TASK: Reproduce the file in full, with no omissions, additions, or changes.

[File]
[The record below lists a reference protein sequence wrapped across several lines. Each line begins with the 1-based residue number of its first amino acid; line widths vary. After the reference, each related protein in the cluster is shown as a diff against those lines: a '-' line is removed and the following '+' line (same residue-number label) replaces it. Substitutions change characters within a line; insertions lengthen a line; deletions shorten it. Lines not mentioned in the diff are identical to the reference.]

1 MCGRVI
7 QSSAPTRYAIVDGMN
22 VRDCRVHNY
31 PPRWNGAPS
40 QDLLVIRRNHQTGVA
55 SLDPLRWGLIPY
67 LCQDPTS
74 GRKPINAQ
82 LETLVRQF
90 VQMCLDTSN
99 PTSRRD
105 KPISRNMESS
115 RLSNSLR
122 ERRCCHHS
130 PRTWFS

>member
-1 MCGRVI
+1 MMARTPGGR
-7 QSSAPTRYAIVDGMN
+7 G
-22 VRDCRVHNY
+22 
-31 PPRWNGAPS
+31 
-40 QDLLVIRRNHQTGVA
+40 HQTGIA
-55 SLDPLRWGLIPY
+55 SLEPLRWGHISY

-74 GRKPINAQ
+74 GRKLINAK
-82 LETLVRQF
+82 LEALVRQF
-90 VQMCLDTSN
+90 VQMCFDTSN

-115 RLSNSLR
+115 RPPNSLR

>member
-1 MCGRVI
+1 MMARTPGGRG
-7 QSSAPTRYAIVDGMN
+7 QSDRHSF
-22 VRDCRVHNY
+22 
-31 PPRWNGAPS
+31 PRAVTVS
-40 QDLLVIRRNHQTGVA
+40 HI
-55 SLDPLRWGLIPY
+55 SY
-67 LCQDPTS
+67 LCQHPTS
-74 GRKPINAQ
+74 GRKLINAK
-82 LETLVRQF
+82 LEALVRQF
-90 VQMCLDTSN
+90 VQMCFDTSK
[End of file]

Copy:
[The record below lists a reference protein sequence wrapped across several lines. Each line begins with the 1-based residue number of its first amino acid; line widths vary. After the reference, each related protein in the cluster is shown as a diff against those lines: a '-' line is removed and the following '+' line (same residue-number label) replaces it. Substitutions change characters within a line; insertions lengthen a line; deletions shorten it. Lines not mentioned in the diff are identical to the reference.]

1 MCGRVI
7 QSSAPTRYAIVDGMN
22 VRDCRVHNY
31 PPRWNGAPS
40 QDLLVIRRNHQTGVA
55 SLDPLRWGLIPY
67 LCQDPTS
74 GRKPINAQ
82 LETLVRQF
90 VQMCLDTSN
99 PTSRRD
105 KPISRNMESS
115 RLSNSLR
122 ERRCCHHS
130 PRTWFS

>member
-1 MCGRVI
+1 MMARTPGGR
-7 QSSAPTRYAIVDGMN
+7 G
-22 VRDCRVHNY
+22 
-31 PPRWNGAPS
+31 
-40 QDLLVIRRNHQTGVA
+40 HQTGIA
-55 SLDPLRWGLIPY
+55 SLEPLRWGHISY

-74 GRKPINAQ
+74 GRKLINAK
-82 LETLVRQF
+82 LEALVRQF
-90 VQMCLDTSN
+90 VQMCFDTSN

-115 RLSNSLR
+115 RPPNSLR

>member
-1 MCGRVI
+1 MMARTPGGRG
-7 QSSAPTRYAIVDGMN
+7 QSDRHSF
-22 VRDCRVHNY
+22 
-31 PPRWNGAPS
+31 PRAVTVS
-40 QDLLVIRRNHQTGVA
+40 HI
-55 SLDPLRWGLIPY
+55 SY
-67 LCQDPTS
+67 LCQHPTS
-74 GRKPINAQ
+74 GRKLINAK
-82 LETLVRQF
+82 LEALVRQF
-90 VQMCLDTSN
+90 VQMCFDTSK